As our country struggles to figure out whether we feel that having access to health care is a “privilege” or a “right,”1,2 we here at AJCC wish to share with you some of our thoughts regarding the current status of our health care system and how “healthy” it really is. Though we all take great pride in our country and believe our health care system to be the greatest in the world, the data unfortunately point in a different direction: some components of our vaunted health care system are truly broken and in desperate need of repair. In certain rankings, our country makes the top of the list. Unfortunately, those lists are of cost per patient; of equal concern, those greater costs do not translate into clear-cut benefits for patients, as we routinely come up near the bottom of international lists of quality of care and access to care.3,4
In addition to having a health care system with high costs and limited access, we are simultaneously dealing with a fundamental crisis of drug shortages, specifically in the intensive care unit (ICU).5,6 We are not referring to “fancy” pharmaceuticals such as complex synthesized monoclonal antibodies or other such designer drugs; rather we are referring to what are considered “basic” tools of our trade such as epinephrine, norepinephrine, vasopressin, dextrose, certain antibiotics, and—nearly defying comprehension—sodium chloride and sodium bicarbonate. Given the fact that the United States has the highest gross domestic product at $19.4 trillion in 2017,7 some of these facts should cause great concern.
One of the root causes of these runaway costs without concomitant increases in obviously measurable quality occurs during training of health care providers. Not only is the concept of “value” not routinely taught in nursing or medical school, but some authors point out that, in their minds, it is unethical to incorporate and integrate the teaching of “high-value” health care into routine training. Specifically, Decamp and Riggs, in a “Viewpoint” article published recently in JAMA,8 describe how they disagree with the trend toward attempting to assimilate the concept of value into standard health care education.9,10 Fundamentally, they state that if a clinician is cognizant of the fact that we are ALL practicing in a world where resources are limited, then we are potentially jeopardizing our professional identity with regard to the primacy of commitment to patient welfare. We found this outlook startling and somewhat confusing for multiple reasons.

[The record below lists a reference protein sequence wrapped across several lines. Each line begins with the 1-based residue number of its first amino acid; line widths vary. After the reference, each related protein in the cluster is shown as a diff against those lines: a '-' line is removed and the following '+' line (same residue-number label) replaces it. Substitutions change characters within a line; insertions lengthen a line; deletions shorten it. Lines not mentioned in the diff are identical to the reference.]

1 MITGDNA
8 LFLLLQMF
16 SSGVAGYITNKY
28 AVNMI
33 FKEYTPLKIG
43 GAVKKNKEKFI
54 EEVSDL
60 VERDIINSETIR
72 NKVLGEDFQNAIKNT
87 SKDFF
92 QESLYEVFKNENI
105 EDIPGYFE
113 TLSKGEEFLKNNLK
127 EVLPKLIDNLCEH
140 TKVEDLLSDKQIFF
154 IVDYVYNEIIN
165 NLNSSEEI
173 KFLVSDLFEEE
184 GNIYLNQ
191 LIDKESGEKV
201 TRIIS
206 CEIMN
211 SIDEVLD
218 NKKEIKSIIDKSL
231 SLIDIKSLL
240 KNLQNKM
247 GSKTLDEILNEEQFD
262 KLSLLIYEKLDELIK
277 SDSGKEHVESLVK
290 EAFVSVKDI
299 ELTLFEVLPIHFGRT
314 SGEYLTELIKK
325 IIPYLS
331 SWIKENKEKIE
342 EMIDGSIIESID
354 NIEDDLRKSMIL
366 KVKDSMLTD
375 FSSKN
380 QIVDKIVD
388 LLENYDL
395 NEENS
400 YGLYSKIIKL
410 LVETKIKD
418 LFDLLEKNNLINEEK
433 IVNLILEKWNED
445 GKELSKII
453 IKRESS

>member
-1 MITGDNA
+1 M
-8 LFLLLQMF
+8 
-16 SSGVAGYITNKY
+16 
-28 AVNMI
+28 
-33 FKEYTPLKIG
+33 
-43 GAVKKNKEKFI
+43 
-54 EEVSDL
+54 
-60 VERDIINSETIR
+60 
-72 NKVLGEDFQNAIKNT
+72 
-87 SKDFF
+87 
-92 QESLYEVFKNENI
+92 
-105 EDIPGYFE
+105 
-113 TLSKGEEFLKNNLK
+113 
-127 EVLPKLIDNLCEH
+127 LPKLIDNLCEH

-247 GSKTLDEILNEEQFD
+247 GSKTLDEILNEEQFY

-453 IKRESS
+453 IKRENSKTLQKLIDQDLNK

One can easily find examples in which teaching about the concept of providing health care as part of an integrated systems-based approach is not only crucial, but mandated. As an example, such an approach is part of the 6 core competencies of the Accreditation Council for Graduate Medical Education (ACGME) to teach systems-based practice as part of a residency program, as well as the ACGME milestones.11 In addition, we also had some concerns with the philosophical approach that somehow if clinicians integrate cost, value, and other systems-based issues into their routine care, then they are unable to provide as high a quality of nursing or medical care as one of their colleagues who practices in isolation from value-based ideas. The implication here is that practicing nursing or medicine without taking cost or value into account leads to higher quality outcomes: unfortunately, as we described in the first paragraph, the data do not support that.
“All members of society should have access to high-quality, affordable health care.”
Any discussion of the economics of health care often leads to the topic of “rationing.”12–14 Many of us are not comfortable with that term, but as the national debate on health care rages on, this issue will continue to arise. When a health care provider is working with any individual patient, the focus is on providing the highest-quality care for that patient without regard to costs or to resources used. Although this does sound like a high-quality “prime directive” from which to start, the problem is that—in our country—this approach has led to skyrocketing costs without concomitant increases in quality, either at the individual or population level.